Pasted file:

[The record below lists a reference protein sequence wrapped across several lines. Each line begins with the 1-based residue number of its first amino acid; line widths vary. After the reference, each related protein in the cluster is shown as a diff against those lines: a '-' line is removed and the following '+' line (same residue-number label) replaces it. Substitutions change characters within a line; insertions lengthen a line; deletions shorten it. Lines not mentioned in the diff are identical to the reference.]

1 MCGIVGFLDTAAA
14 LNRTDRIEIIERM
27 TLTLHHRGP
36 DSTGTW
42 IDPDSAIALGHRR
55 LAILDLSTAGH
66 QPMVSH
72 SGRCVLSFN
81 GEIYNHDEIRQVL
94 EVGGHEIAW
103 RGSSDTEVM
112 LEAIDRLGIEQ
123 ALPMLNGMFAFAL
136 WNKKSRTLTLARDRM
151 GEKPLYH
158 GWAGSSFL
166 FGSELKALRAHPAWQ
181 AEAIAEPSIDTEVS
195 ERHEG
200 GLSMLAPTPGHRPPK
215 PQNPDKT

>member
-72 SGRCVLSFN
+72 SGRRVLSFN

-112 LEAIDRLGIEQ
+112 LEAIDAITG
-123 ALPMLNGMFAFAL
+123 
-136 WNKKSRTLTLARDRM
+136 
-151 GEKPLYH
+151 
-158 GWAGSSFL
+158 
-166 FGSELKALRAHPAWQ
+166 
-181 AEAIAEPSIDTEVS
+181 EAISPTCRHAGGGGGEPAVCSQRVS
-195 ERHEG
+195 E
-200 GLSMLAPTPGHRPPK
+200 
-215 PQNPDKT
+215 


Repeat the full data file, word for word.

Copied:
[The record below lists a reference protein sequence wrapped across several lines. Each line begins with the 1-based residue number of its first amino acid; line widths vary. After the reference, each related protein in the cluster is shown as a diff against those lines: a '-' line is removed and the following '+' line (same residue-number label) replaces it. Substitutions change characters within a line; insertions lengthen a line; deletions shorten it. Lines not mentioned in the diff are identical to the reference.]

1 MCGIVGFLDTAAA
14 LNRTDRIEIIERM
27 TLTLHHRGP
36 DSTGTW
42 IDPDSAIALGHRR
55 LAILDLSTAGH
66 QPMVSH
72 SGRCVLSFN
81 GEIYNHDEIRQVL
94 EVGGHEIAW
103 RGSSDTEVM
112 LEAIDRLGIEQ
123 ALPMLNGMFAFAL
136 WNKKSRTLTLARDRM
151 GEKPLYH
158 GWAGSSFL
166 FGSELKALRAHPAWQ
181 AEAIAEPSIDTEVS
195 ERHEG
200 GLSMLAPTPGHRPPK
215 PQNPDKT

>member
-72 SGRCVLSFN
+72 SGRRVLSFN

-112 LEAIDRLGIEQ
+112 LEAIDAITG
-123 ALPMLNGMFAFAL
+123 
-136 WNKKSRTLTLARDRM
+136 
-151 GEKPLYH
+151 
-158 GWAGSSFL
+158 
-166 FGSELKALRAHPAWQ
+166 
-181 AEAIAEPSIDTEVS
+181 EAISPTCRHAGGGGGEPAVCSQRVS
-195 ERHEG
+195 E
-200 GLSMLAPTPGHRPPK
+200 
-215 PQNPDKT
+215 